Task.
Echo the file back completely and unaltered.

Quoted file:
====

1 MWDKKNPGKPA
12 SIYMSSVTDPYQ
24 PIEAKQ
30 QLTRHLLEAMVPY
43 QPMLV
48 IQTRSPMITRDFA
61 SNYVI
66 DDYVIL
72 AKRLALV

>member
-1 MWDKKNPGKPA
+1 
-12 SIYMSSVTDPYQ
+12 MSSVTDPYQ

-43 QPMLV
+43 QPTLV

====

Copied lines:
1 MWDKKNPGKPA
12 SIYMSSVTDPYQ
24 PIEAKQ
30 QLTRHLLEAMVPY
43 QPMLV
48 IQTRSPMITRDFA
61 SNYVI
66 DDYVIL
72 AKRLALV

>member
-1 MWDKKNPGKPA
+1 
-12 SIYMSSVTDPYQ
+12 MSSVTDPYQ

-43 QPMLV
+43 QPTLV